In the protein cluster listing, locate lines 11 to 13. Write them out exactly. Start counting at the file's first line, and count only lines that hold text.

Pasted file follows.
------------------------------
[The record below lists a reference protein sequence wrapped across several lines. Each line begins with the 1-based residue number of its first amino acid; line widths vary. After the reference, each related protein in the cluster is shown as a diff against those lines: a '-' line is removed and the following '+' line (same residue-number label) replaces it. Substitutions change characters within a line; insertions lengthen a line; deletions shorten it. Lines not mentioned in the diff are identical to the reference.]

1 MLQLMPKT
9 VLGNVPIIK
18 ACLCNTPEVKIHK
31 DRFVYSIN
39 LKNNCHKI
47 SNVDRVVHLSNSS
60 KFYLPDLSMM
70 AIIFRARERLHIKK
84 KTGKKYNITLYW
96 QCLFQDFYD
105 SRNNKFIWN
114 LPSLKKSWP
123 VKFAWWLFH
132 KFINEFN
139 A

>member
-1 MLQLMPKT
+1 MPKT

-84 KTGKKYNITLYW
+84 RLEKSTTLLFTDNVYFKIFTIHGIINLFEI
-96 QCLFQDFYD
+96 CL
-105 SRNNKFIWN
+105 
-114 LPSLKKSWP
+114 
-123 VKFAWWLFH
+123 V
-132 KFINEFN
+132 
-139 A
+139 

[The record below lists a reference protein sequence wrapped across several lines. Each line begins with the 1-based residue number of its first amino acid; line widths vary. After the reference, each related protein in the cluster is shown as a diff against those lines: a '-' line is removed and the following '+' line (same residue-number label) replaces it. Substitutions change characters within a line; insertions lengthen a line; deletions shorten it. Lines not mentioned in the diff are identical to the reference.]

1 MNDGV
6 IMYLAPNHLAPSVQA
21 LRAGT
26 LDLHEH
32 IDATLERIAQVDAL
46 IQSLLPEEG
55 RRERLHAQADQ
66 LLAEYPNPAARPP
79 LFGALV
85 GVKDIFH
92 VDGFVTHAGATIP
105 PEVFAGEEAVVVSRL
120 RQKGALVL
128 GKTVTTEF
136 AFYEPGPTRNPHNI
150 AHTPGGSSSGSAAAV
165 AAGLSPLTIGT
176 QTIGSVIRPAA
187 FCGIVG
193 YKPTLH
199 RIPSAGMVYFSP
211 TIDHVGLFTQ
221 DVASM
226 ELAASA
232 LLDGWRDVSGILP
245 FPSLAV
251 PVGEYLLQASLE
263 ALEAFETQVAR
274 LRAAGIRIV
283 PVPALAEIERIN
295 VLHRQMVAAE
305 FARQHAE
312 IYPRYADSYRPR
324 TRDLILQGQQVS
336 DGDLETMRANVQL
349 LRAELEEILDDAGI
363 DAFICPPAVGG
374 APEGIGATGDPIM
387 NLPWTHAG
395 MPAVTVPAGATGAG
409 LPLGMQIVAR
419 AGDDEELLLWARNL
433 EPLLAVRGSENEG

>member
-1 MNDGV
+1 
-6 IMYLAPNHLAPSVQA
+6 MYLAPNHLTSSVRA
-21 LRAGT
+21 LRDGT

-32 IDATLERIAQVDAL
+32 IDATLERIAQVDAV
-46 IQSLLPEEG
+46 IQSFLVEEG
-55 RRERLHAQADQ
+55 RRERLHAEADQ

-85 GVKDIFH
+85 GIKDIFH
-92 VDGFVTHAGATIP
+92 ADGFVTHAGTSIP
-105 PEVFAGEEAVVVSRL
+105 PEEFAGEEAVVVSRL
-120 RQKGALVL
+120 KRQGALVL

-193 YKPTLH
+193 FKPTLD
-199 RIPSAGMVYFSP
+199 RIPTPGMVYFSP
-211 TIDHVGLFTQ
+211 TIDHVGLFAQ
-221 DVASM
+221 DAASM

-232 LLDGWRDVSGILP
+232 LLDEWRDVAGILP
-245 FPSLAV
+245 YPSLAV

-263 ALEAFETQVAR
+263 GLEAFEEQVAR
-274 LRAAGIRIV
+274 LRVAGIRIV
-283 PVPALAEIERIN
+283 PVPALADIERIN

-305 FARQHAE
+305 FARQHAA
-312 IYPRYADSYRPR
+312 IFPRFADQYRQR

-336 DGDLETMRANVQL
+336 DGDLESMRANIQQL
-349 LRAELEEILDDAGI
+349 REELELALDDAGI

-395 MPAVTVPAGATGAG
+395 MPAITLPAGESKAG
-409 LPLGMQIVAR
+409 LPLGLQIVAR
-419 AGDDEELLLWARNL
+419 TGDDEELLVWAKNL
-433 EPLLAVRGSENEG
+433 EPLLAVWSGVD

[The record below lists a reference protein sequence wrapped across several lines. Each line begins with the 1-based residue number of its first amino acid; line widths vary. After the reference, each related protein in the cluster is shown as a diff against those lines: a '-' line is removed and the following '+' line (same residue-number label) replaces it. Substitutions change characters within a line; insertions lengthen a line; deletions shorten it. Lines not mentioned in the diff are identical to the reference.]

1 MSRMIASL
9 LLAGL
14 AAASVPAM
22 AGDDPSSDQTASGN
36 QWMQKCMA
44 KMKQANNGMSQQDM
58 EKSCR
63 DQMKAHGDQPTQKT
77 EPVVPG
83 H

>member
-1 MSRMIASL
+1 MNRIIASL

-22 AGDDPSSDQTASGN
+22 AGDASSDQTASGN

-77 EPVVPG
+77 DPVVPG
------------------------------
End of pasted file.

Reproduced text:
96 QCLFQDFYD
105 SRNNKFIWN
114 LPSLKKSWP